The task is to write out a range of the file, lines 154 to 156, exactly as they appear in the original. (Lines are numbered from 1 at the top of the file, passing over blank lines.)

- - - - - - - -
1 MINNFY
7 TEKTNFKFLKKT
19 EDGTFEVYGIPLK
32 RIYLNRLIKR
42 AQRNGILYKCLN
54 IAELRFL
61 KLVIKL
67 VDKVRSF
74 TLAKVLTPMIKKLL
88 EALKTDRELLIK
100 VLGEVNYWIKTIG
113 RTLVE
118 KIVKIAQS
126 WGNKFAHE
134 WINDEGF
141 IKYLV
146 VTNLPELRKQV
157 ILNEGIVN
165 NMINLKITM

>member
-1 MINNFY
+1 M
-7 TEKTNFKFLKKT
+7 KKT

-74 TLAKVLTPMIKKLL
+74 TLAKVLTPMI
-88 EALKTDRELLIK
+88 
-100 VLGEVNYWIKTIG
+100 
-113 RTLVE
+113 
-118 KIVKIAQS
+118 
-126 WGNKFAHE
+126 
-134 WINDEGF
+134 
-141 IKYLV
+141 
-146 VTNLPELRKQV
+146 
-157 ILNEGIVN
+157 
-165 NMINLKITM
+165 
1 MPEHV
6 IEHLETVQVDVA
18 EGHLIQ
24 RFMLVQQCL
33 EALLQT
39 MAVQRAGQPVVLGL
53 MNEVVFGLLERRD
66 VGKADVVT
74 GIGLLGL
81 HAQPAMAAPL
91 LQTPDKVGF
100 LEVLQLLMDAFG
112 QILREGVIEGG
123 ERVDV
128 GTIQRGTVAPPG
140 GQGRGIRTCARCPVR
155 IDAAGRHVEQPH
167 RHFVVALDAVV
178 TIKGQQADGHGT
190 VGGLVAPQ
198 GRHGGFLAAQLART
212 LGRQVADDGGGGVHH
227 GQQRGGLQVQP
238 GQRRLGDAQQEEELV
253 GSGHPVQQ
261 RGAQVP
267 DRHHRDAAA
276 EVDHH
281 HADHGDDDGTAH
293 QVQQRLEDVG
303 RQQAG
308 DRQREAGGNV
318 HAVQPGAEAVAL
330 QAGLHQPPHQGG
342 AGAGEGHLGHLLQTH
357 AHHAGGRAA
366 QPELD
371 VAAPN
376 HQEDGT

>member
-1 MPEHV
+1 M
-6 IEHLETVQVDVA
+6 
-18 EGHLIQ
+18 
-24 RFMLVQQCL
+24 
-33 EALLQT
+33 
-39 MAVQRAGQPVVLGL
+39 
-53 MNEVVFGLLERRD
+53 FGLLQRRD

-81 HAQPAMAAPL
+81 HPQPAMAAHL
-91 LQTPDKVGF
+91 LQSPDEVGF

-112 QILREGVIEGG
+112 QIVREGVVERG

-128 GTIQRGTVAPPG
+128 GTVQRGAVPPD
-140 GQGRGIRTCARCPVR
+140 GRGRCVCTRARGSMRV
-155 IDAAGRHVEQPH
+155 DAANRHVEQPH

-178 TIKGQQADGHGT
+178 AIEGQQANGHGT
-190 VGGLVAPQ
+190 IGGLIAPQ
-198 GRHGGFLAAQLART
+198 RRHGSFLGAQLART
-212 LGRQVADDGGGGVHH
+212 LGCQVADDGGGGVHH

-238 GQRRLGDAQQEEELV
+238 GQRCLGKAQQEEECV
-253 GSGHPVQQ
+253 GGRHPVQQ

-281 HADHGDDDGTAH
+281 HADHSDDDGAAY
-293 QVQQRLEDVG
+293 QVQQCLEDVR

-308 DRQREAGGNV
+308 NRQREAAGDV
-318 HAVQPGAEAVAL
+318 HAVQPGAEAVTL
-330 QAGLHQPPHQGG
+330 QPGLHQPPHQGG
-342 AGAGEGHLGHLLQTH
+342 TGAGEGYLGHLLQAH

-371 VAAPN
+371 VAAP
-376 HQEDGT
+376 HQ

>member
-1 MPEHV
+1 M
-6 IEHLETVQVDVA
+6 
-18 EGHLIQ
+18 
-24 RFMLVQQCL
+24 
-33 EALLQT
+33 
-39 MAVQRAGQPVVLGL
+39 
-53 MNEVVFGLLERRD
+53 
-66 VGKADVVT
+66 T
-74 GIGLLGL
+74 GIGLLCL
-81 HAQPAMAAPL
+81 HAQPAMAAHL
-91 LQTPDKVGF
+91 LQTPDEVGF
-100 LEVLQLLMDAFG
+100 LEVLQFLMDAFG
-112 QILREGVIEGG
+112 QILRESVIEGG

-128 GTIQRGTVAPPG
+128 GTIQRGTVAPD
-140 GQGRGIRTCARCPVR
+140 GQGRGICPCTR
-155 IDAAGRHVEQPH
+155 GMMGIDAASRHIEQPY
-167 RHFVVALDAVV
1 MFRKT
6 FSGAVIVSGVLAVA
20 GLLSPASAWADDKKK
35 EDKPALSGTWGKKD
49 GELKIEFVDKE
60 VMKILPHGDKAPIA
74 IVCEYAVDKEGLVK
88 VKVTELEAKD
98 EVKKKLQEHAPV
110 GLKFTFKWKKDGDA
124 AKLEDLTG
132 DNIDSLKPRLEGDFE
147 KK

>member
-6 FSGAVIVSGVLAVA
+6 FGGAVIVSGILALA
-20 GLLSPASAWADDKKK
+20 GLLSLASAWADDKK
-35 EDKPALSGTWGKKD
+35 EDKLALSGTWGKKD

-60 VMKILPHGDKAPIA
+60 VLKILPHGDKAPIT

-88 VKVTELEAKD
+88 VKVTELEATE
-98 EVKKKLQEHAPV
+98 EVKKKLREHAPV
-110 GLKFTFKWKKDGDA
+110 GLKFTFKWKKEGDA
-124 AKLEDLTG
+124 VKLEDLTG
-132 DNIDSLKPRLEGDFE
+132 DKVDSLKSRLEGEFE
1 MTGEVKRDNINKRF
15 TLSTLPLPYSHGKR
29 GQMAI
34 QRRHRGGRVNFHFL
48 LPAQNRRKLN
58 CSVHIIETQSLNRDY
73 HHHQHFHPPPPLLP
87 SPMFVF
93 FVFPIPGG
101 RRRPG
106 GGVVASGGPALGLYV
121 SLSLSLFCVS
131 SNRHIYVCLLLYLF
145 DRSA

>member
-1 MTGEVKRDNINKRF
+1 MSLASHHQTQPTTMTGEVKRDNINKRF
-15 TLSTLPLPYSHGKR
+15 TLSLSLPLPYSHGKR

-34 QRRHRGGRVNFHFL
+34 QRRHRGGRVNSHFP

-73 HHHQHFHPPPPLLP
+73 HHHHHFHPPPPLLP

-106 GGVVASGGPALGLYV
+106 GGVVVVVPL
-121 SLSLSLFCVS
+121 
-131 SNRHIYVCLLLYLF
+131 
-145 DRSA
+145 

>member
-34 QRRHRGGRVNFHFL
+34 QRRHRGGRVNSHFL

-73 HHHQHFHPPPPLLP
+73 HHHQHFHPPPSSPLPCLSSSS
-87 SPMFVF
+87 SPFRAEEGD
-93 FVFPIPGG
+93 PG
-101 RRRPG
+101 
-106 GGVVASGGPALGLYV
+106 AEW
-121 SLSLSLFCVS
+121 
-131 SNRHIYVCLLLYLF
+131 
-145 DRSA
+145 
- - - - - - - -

-53 MNEVVFGLLERRD
+53 
-66 VGKADVVT